Environmental monitoring data are available for all compartments. Most studies are from 1979 – 1990. In 2010, the occurrence of acetone in the sludge of a stp receiving the wastewater of INEOS Phenol was investigated. Further recent monitoring data are not available. Studies on environmental concentrations are referring predominantly to atmospheric concentrations. Acetone concentrations in remote areas (Pt Barrow, Alaska, USA, 1967) are reported for 0.72 – 6.96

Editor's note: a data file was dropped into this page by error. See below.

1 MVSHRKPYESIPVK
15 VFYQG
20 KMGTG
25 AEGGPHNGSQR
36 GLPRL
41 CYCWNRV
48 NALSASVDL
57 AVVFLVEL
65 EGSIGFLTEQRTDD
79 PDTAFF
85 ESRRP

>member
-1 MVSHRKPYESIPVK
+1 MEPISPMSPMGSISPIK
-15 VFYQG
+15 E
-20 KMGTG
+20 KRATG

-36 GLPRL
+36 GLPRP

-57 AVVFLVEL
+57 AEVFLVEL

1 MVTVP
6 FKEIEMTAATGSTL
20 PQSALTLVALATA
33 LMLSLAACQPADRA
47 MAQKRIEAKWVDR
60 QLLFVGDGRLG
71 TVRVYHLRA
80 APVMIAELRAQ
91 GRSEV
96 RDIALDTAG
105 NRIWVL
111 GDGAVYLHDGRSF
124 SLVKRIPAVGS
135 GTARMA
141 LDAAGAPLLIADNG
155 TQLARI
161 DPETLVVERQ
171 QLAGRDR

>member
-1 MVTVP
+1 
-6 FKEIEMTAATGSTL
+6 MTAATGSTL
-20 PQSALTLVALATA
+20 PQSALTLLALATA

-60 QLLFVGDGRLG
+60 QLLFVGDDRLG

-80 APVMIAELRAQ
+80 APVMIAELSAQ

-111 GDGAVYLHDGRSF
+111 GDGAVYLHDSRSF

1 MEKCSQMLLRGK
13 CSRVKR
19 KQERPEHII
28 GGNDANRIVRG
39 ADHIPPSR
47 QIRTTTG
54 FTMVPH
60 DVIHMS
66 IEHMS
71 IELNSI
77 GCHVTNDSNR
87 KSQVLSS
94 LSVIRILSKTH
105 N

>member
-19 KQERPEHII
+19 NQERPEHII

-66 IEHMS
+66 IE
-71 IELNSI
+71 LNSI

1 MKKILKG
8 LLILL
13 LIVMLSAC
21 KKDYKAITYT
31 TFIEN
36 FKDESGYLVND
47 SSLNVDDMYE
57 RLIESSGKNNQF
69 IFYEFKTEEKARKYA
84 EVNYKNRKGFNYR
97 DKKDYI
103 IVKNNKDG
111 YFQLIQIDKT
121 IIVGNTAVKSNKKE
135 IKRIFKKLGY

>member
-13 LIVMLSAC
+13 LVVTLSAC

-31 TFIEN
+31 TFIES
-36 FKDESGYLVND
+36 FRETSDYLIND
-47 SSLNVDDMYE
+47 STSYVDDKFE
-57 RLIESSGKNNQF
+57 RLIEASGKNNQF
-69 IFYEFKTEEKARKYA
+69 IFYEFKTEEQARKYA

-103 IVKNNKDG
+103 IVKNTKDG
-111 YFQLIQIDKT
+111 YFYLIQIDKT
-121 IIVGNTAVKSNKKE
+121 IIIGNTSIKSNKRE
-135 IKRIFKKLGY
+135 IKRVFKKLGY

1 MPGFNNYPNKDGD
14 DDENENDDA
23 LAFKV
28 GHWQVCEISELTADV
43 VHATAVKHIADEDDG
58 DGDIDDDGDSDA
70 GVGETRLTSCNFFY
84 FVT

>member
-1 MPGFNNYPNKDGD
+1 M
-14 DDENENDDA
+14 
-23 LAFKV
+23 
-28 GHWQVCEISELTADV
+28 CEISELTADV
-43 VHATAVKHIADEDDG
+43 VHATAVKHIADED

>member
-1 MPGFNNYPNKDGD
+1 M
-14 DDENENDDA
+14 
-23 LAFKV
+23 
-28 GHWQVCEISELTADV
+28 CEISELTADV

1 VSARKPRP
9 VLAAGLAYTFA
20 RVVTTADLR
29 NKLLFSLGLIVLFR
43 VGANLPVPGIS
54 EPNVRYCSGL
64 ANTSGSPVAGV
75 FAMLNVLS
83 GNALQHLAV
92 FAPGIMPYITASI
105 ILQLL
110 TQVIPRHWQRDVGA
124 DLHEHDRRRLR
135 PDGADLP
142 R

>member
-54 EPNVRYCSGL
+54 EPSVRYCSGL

At rural sites in the USA, acetone concentrations were determined for 0.72 – 2.16 µg/m3 in 1971. Mean Concentrations at rural sites (Arizona, USA, 1982) were found to be 6.2 µg /m3 (SD: ± 0.8). Somewhat higher mean concentrations of 28.8 µg/m3 (SD: ± 4) were found at urban sites (Tucson,Arizona,USA). In at urban sites in Sweden(Stockholm, 1982/83) mean concentrations of acetone in air were in the same order of magnitude of 9.7 — 46.6 µg/m3. There was no statistically significant correlation with traffic exhaust components as CO and benzene. Acetone was found in high concentrations in the air of Stockholm. Possible sources other than vehicle exhaust as solvent use, photochemical oxidation or biogenic sources were discussed. Mean ambient air concentrations in Northern Italy in 1983 – 1984 were found to be 39 µg/m3 (indoor, range: 3 – 157 µg/m3) and 6 µg/m3 (outdoor, range: <2 – 16 µg/m3). For the fresh water there are no background concentrations available. In the USA some studies were performed at contaminated sites. In a contaminated well 3 µg/L acetone were determined. 0.56 – 600 mg/L acetone was measured in landfill leachate. 0.2 — 0.7 µg/L acetone was found in six drinking water wells in the vicinity of a solid waste landfill. In the landfill leachate 43700 µg/L acetone was detected. In contrast to fresh water background concentrations in sea water are available. Acetone concentrations were determined for 0.014 — 0.052 mg acetone /L (Straits of Florida) and 0.018 — 0.053 mg acetone/L (Eastern Mediterranean). 2.4 – 44 mg/kg d.w. acetone was determined in soils (Colorado, USA, 1978) by a purge and trap method. Acetone occurred in all soils tested. The addition of lime increased emission of acetone in the three acid soils tested. According to handbook data acetone is a normal micro component in blood and urine, a minor constituent in pyroligneous acid and an oxidation product of alcohols and humic substances. In Cigarette smoke 2640 mg/m3and gasoline exhaust (partly propionaldehyde) 5.52 – 33.6 mg/m3 were determined. In the sludge from the stp of the Emscher Genossenschaft receiving the wastewater of INEOS Phenol a concentration of 1.5 mg acetone/kg ww was determined (one sample collected 2010).